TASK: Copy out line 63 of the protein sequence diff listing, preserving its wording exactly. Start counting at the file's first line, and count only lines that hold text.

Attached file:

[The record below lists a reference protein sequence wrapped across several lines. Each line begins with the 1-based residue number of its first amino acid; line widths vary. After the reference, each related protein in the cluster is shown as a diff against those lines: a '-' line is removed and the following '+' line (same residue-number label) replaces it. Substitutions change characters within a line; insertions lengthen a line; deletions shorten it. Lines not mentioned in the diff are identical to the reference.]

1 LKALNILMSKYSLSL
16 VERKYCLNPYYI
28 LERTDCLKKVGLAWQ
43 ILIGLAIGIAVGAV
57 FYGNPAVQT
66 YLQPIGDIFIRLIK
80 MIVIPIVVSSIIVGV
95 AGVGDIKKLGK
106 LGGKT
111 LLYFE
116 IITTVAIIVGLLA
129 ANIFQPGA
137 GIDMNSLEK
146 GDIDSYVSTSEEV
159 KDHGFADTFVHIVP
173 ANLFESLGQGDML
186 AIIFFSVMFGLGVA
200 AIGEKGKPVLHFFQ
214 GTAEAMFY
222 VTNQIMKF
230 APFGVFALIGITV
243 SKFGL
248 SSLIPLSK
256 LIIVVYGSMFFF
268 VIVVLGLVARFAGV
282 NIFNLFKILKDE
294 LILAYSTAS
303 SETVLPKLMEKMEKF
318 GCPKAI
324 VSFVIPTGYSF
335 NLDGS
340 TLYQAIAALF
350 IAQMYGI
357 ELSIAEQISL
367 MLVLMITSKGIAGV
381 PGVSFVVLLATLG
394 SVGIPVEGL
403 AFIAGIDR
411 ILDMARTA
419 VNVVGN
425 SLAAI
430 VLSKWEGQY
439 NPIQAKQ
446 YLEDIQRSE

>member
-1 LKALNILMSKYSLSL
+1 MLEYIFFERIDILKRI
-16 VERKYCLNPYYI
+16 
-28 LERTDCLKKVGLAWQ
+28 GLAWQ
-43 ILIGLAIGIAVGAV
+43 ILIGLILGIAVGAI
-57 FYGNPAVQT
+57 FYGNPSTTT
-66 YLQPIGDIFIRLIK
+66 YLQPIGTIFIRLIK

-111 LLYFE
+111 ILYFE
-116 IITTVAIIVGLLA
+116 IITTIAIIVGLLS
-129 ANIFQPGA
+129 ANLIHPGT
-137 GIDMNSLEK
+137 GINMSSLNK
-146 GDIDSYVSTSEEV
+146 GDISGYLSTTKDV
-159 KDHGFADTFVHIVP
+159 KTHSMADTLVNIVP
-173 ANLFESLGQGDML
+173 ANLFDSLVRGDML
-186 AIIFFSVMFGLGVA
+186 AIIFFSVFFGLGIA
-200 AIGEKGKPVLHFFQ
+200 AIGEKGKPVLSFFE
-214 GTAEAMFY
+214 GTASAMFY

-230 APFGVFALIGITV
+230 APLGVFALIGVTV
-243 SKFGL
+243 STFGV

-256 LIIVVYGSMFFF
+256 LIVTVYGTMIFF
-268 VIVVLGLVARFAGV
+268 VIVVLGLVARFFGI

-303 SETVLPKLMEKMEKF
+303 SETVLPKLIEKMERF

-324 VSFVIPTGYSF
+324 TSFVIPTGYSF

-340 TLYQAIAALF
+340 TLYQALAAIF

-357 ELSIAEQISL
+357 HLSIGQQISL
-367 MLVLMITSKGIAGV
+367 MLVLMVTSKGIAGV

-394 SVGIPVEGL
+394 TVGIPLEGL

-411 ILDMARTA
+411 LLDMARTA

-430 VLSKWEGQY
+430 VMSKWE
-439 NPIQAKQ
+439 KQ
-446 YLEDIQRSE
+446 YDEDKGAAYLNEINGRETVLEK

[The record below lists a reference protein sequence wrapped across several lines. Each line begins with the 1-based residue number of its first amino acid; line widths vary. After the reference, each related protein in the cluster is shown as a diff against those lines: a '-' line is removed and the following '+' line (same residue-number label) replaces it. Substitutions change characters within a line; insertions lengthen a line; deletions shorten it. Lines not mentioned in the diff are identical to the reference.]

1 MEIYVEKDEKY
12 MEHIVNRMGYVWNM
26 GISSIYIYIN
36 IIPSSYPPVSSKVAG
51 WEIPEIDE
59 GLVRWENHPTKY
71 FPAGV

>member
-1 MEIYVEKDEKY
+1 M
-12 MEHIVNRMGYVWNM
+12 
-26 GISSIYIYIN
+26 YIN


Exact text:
-129 ANIFQPGA